Multi-country outbreak of Salmonella Agona infections possibly linked to ready-to-eat food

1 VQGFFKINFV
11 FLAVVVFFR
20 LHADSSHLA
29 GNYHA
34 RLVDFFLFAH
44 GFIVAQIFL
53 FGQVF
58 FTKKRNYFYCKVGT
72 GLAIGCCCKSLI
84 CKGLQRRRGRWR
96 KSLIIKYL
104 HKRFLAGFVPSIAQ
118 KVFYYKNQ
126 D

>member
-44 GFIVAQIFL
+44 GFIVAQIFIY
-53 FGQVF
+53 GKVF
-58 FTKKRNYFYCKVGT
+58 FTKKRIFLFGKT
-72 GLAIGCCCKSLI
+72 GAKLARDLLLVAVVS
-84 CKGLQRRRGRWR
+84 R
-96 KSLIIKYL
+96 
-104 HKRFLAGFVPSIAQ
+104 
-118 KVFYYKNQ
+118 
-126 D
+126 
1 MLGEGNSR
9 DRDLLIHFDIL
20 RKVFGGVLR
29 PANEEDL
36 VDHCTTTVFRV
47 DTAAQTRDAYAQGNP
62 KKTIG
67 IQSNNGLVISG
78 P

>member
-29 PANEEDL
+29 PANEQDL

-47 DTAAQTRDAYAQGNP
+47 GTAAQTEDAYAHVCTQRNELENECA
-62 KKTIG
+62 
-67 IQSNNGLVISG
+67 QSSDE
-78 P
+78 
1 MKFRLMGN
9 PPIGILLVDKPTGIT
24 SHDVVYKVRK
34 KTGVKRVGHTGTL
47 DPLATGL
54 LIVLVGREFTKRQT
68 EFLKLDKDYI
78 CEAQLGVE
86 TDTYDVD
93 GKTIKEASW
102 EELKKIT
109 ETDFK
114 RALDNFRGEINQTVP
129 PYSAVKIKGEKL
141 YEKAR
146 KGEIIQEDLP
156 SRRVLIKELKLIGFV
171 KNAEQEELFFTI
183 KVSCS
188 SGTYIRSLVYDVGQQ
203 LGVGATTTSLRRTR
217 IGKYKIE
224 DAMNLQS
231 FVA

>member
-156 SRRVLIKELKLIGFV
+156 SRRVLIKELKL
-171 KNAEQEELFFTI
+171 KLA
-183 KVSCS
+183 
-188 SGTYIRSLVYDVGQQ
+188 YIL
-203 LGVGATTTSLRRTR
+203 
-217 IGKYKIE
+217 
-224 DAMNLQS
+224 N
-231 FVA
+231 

A multi‐country outbreak of Salmonella Agona (S. Agona) is under investigation in the European Union (EU). Overall, 147 cases were reported by five EU countries: 122 cases since 01/01/2017, and 25 historical cases between 2014 and 2016. The United Kingdom (UK) reported most cases (129), followed by Finland (15), Denmark, Germany and Ireland (one case each). The outbreak was first detected in UK using whole genome sequencing. The close genomic relationship and the distinct seasonal spring peaks suggest that cases are part of an intermittent common source outbreak. Seventeen S. Agona food isolates from 2018, detected in UK, were found to be closely genetically related to the human strains. The contaminated food, sampled in UK, were cucumbers sampled during processing before/after washing and ready‐to‐eat (RTE) food products containing cucumbers. At present, there is insufficient epidemiological information available on the consumption of contaminated products to support the microbiological evidence provided by the isolation of the outbreak strain in food. Although the cucumbers used in all final contaminated products originated from Spain for a limited period (November/2017‐April/2018), no connection between supply chains was identified: primary producers of cucumbers were different, and cucumbers were delivered to different processing companies through different distributors in UK. All cucumber samples, taken either at primary production level in Spain or during distribution to/within UK, were Salmonella negative. The available microbiological evidence suggests RTE products containing cucumbers as a possible vehicle of infection but so far it has not been possible to identify the specific point in the production chain where the contamination occurred. Further investigations are needed to identify the source of contamination. Until the source of infection and the point of contamination along the food production chain have been identified/controlled, new cases may occur, with a high likelihood that the outbreak strains will re‐emerge in 2019.